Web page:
On Friday, 25 September, we had a class trip planned. It was for my history class, Story of Florence and we were going to Santa Brigida. To be completely honest, I did not know where Santa Brigida is and I’m still not quite sure, but I do know that it is in the beautiful Tuscan countryside. So we met our British professor, Simon, at the Santa Maria Novella train station and went on our merry way. The trip only took about 40 minutes to get up into the country and it was truly beautiful. We then get the village and he says that we’re going for a walk. (This is a trend with this class, we go for walks up hills.) So we all hesitantly follow him up a gravel pathway. Soon we see a castle like building way up the hill in the middle of a wood and we all jokingly say that we were headed there. However, the joke was on us, we were headed up there. The walk was short, but it was steep, although, so worth it. We get up to the stone building and Simon says that it is still a working monastery with six brothers living in it with their cat, whom we met later. We go inside the courtyard of the monastery and it is a spectacular panoramic view of the Tuscan countryside, unlike anything I’ve ever seen. The breeze was crisp and cool, much welcomed after our hike up. The air smelled like thyme and olive trees. The monastery was quiet and so peaceful, surrounded by trees and hills with a small village down the medieval road. The tranquility that we all felt left us in awe and I truly felt the presence of God, it was so surreal.
After relaxing on the grass and enjoying the view, we moved into the cathedral itself which was modest, but beautiful, built in the baroque style. We looked at the crypt and different parts of the church. We then moved just outside the walls of the monastery because one cannot eat in sacred holy ground. Our professor had bought us lunch which consisted of focaccia bread with numerous toppings like tomatoes, mozzarella, arugula and olives. We also got panini of different kinds, mine had a spicy tomato sauce with pecorino and potatoes. Yeah, it had potatoes in it, but it was so good, highly recommend it. So our class talked and ate lunch outside sitting along the stone walls and we were soon greeted by small meows. We all look and see this adorable cat that was looking at us like he wanted us to share. Simon told us that the cat belongs to the monks and enjoys the company of the villagers and occasional tourist. We check the time and see that our bus was coming in about 20 minutes so we make our way back down the hill to the bus stop. Time ticks by and no bus. Then the bus is about 20 minutes late, which is unusual. Simon realizes that it’s Friday and the bus drivers sometimes go on strike to get a three day weekend. What.
So we wait, getting more anxious as time goes on. Simon was simply going to walk home, he lived only about 10 minutes away on foot, so he was not going to come back to Firenze with us. Much to our hearts content, our bus came and we made it back just in time for aperitivo. My wonderful Aussie roomie, Alex, and I cleaned up a bit and went and got aperitivo at a bar down the street from our flat. We both got small beers and sampled local goodies from the buffet. We laughed and talked for almost 2 hours without realizing how much time had gone by.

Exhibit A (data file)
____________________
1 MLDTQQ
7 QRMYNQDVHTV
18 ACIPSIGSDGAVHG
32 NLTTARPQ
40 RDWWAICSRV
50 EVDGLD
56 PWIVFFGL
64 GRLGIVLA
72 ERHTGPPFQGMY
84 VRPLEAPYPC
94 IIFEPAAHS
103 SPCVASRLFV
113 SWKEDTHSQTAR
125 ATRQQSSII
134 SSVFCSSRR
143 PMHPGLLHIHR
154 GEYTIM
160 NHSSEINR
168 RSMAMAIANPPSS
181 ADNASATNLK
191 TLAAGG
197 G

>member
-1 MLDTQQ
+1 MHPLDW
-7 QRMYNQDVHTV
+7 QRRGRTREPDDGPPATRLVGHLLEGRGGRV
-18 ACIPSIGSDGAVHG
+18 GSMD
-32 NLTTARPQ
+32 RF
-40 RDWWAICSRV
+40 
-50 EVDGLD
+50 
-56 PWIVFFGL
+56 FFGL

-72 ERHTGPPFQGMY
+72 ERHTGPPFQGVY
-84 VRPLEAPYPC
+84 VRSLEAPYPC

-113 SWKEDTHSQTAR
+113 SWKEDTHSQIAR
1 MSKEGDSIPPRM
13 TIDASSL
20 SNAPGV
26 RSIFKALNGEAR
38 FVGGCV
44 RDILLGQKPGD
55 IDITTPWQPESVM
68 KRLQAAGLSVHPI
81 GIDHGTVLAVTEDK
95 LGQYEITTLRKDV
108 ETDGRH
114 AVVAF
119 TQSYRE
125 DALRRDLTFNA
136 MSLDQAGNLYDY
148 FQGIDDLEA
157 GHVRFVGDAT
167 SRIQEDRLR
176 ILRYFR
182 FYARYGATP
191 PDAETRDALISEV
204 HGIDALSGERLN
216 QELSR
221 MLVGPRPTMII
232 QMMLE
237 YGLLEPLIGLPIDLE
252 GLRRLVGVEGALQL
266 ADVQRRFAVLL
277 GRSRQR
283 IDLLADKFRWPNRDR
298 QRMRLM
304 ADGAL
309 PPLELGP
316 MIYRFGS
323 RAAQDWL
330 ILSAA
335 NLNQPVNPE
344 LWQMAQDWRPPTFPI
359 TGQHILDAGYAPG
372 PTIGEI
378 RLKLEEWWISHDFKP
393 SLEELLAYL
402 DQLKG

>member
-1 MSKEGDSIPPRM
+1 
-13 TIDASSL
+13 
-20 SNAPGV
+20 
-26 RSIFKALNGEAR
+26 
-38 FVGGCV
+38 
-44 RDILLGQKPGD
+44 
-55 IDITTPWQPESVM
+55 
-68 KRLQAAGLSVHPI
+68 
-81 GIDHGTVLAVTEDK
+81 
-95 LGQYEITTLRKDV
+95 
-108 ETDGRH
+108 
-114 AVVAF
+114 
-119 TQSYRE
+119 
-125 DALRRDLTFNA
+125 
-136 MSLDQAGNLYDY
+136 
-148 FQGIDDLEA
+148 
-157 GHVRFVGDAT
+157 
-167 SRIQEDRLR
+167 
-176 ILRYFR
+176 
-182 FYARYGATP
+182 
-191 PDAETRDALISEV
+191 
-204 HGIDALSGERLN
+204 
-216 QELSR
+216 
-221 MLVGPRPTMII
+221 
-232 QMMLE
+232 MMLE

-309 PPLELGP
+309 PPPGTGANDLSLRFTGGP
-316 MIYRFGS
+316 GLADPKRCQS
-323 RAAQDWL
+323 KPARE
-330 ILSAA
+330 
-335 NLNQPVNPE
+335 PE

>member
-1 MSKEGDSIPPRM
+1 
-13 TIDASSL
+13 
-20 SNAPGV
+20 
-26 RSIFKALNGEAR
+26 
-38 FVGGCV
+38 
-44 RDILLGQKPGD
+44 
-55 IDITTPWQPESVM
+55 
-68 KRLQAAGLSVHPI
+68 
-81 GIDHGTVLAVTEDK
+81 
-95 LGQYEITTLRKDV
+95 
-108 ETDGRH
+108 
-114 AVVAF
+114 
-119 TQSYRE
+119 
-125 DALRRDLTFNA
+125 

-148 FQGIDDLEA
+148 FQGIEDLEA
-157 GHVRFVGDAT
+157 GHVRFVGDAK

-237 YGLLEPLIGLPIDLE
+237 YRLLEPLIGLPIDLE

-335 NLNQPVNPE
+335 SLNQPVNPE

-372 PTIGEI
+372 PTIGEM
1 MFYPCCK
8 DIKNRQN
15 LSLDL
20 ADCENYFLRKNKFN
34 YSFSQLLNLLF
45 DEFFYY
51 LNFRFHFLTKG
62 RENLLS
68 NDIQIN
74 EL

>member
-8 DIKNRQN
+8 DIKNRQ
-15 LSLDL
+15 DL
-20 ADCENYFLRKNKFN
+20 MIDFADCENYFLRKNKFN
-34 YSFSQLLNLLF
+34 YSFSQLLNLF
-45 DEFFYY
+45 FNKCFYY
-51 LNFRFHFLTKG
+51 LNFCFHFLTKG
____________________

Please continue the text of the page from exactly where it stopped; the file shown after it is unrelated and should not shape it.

Saturday, I had a plan to meet up with a guided tour in Firenze to go up to Pisa and Lucca for the day. We took a bus over to Pisa, it’s only about an hour and a half to get into Pisa from Firenze. When we got there, we walked to the Piazza dei Miracoli or Miracle Square where the three main monuments are. Going under the arch and realizing you’re face to face with the Baptistry, the Cathedral and the Leaning Tower. We had a wonderful tour guide from Madrid, Spain named Andrea who spoke fluent Italian, Spanish and English. She and I got to talking after the tour and she actually studied Art History like I am. She was great, we exchanged numbers and she invited me back to Pisa anytime to have drinks with her. We then had about an hour of free time which I used to go get a panino. I found a very small trattoria that had a Trip Advisor sticker in the window. I squeezed through the very small open door and walked up to the counter and looked at a menu. Soon, a very elderly Italian man, probably in his 90’s, greeted me. I ordered in Italian and he started talking to me in Italian and I gave him a very apologetic and puzzled look, but asked him if he spoke Spanish. He said yes, so we continued our conversation in Spanish while he made my panino. It was incredible and, as my roommates and I say, made with love. Panino in hand, I made my way back to the piazza and sat on the marble steps of the cathedral facing the Leaning Tower. It was really surreal, especially with all of the tourists and all the languages that I was surrounded with. I soon heard Boston accents behind me and some Boston fireman were behind me trying to figure out where to go next. I approached them and asked them to take my photo with the tour, which they kindly did. (Although, I did not do the touristy photo.)
Once our groups met back at the gate into the city, we then took the bus over to the small village of Lucca. Luca is absolutely stunning and was originally a Roman city. There are three sets of walls, the Roman ones underneath our feet, the Medieval ones that have also been built upon except for a few towers and the Renaissance once that are still the village walls today. The Renaissance walls are also now a promenade for cyclists and pedestrians. There is also a very famous piazza that isn’t square, it’s completely round because it was built upon the ruins of the Roman amphitheater where gladiators used to fight. Our tour also got to taste bucchelato which is a Lucca speciality cake. Once we made it back to Firenze, I was exhausted and had walked about 8.5 miles. All in all, a pretty solid weekend.